I recommend you buy “Think Like a Pancreas” by Gary Scheiner. My boyfriend bought it for me after looking for books on the ADA website, and then read it after I was through. That book changed my life. It told me that I didn’t have to be perfect. I just have to do the best I can. It tells you how to take small steps to work towards better control. Do one thing a week, or longer. When you get that one down, you go to the next week. If you try to correct everything at once, like we all tend to do, it is too hard to get good control that way.

If I go through a rough patch, I hate eating with other people. I just want to eat my food at my house so I can count the carbs and not have to try to figue how much insulin I need based on a restaurant meal or a friends meal. This book may help with that frustrationn as control improves. You know, every time you eat, you have to do math to figure the insulin needed, and there are too many variables sometimes.

I also recommend watching the youtube videos “my life as a pin cushion” series (totally g rated, so the kids can watch them). They are good for a laugh. And, if you can get him to watch them, even better. They are really good at puting things in perspective.

Thanks Tom -I just sent you a friend request so I can follow up with you. thanks!

It might not just be ‘concerns’ about his health that get in the way, there is nothing worse than going out and having a sudden high (put me in bed so I can sleep NOW) or a sudden low (get me away from people incase I punch someone NOW) in company that doesn’t understand. And to be quite honest unless you are type 1 diabetic, you wont understand. I get tired of explaining it over and over. All the constant questions if I have to test, run the script, over and over. It’s boring. And then if something does happen themn i must be having ‘one of those diabetic funny turns’. Bollocks to it. I handle it by Rarely going out and when I do it’s with really really close friends.

Oh and to let you know my diabetes is pretty well controlled but if I do go out on a Friday night I can kiss goodbye to saturday as I will be asleep for the vast majority of it.

Very true -my husband will have these issues sometimes when we go out and all he wants to do is to leave the situation and go home. I think I just need to learn to be ok with the fact that he won’t participate in the majority of my social activities. Sometimes it makes me sad though because our friends may never really get to know him because of this.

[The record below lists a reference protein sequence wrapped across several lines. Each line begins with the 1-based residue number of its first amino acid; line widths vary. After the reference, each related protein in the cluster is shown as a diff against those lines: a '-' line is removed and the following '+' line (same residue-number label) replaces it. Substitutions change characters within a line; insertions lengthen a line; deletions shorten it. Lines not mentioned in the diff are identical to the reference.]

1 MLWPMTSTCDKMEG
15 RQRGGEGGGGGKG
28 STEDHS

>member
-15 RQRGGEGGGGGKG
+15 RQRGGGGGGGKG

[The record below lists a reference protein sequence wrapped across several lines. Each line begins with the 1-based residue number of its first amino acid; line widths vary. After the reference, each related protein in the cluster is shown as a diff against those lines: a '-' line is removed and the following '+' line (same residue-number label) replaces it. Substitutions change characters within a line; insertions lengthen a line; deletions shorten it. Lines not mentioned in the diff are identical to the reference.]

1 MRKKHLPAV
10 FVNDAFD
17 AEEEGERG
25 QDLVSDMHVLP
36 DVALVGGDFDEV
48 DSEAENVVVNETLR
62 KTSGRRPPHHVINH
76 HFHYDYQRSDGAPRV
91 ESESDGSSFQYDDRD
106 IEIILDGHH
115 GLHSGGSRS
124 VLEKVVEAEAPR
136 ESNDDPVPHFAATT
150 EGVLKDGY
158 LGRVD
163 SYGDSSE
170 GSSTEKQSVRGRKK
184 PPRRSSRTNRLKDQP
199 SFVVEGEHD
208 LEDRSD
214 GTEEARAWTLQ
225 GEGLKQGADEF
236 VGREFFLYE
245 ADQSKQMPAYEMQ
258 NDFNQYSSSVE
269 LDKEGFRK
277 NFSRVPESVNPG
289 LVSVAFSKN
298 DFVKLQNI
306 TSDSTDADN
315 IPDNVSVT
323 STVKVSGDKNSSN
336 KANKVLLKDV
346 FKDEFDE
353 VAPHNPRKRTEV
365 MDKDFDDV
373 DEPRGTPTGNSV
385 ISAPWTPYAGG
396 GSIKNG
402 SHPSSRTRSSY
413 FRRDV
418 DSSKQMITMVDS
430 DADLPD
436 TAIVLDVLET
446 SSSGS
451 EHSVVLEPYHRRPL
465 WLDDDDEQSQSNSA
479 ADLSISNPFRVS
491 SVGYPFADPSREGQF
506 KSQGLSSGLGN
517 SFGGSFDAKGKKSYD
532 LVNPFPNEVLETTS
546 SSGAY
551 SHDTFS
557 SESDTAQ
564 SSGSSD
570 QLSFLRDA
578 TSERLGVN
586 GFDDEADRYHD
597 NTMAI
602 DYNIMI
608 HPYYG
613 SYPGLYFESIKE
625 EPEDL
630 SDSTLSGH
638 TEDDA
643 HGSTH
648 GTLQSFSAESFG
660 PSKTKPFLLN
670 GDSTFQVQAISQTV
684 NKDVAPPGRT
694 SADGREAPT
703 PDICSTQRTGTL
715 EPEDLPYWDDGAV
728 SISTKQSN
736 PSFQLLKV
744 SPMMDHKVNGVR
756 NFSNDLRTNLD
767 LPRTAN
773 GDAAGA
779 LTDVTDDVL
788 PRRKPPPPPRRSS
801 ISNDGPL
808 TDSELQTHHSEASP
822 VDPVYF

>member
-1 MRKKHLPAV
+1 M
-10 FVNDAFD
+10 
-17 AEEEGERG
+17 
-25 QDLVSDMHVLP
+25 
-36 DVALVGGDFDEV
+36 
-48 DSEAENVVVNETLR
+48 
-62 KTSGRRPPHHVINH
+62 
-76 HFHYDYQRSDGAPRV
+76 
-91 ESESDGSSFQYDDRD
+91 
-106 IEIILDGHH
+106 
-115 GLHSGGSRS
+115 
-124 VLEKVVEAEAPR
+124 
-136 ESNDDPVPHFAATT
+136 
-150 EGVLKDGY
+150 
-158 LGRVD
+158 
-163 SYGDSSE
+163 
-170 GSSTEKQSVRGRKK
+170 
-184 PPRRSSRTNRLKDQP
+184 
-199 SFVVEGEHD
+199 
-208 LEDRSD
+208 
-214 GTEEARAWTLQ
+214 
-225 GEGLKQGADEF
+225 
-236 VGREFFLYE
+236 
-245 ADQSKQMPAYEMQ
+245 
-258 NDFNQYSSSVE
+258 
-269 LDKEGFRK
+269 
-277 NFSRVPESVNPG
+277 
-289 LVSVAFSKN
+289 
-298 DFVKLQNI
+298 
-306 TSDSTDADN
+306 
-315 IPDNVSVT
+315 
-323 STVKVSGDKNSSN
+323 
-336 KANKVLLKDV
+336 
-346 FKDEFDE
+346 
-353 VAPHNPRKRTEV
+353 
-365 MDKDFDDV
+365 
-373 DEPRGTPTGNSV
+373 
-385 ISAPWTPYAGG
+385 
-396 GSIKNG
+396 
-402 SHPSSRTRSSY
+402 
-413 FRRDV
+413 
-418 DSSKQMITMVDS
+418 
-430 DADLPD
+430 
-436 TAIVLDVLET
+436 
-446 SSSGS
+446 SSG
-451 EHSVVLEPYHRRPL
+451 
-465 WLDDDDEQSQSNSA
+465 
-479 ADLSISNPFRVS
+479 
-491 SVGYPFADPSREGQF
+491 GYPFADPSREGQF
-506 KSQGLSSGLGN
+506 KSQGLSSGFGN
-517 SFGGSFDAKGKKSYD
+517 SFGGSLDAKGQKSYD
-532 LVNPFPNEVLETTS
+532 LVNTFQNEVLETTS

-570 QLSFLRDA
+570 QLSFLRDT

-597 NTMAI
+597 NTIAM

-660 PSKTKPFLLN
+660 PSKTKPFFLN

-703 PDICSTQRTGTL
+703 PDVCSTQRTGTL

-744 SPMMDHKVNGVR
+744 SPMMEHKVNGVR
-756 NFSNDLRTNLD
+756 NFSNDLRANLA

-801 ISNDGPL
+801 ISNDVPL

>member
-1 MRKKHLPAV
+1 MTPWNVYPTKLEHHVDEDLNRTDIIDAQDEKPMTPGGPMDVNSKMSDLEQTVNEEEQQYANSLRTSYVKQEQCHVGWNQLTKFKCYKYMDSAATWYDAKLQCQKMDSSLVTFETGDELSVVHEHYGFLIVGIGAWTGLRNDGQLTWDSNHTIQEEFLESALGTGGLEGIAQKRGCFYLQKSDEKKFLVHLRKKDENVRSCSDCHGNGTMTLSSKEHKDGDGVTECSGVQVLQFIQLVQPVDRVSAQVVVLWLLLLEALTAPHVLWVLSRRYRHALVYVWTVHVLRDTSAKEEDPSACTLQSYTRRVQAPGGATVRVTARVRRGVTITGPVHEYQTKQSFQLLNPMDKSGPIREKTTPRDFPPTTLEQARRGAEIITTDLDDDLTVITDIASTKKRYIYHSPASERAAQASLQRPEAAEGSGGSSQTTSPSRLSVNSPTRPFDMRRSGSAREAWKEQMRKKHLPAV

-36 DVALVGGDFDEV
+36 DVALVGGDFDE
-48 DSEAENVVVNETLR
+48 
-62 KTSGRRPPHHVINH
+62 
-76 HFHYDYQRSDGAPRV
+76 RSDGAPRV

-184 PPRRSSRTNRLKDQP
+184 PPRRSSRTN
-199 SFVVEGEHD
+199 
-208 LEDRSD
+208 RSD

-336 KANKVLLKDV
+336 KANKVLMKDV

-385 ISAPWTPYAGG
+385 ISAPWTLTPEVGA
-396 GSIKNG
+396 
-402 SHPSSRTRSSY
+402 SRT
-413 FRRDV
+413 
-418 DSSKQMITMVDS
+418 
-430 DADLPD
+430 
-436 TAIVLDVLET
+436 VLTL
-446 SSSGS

May I ask. What are your social activities? If they involve a lot of food and drink then maybe it’s the type of activities that you are doing that need to change. I don’t think it’s fair to expect a T1 to go out for dinner and drinks all the time as these are the sort of things that can really swing an otherwise stable blood sugar out of control. This can take a few days to remedy and most of us that work simply don’t have that luxury.

We have little kids so we don’t go out that much. Usually our activities involve getting together with friends for dinner and having the kids play. We invite folks to our house a lot since it is more comfortable for my husband to be in his own home if something goes wrong, and he can also better control what he eats. I’ve definitely seen the effects of eating out a lot and how that can throw his blood sugar out of whack, so we try to make sure to minimize those situations.

I’m the Type 1 in our marriage.

Far easier said than done, but keeping BG as level as possible helps with anxiety & with sleep. When low, I’m instantly depressed, tired & anxious. It’s a physiological reaction. High BG is also tiring & flipping between high & low is downright exhausting.

For parties where there’s no telling what I’ll be able to eat, I eat something before I go. Sometimes I also eat a little before going out with friends in case there are limited options. We also socialize with friends around activities that don’t involve food.

Maybe going to a movie, concert or sport event would be less stressful for your husband since it doesn’t require as much social interaction. My husband is shy. He feels more at ease in loud, crowded places where there’s not the burden of making small talk. That lost in a crowd thing. He also feels more comfortable in our house than going to other people’s homes. Fine with me because I enjoy cooking & having people over.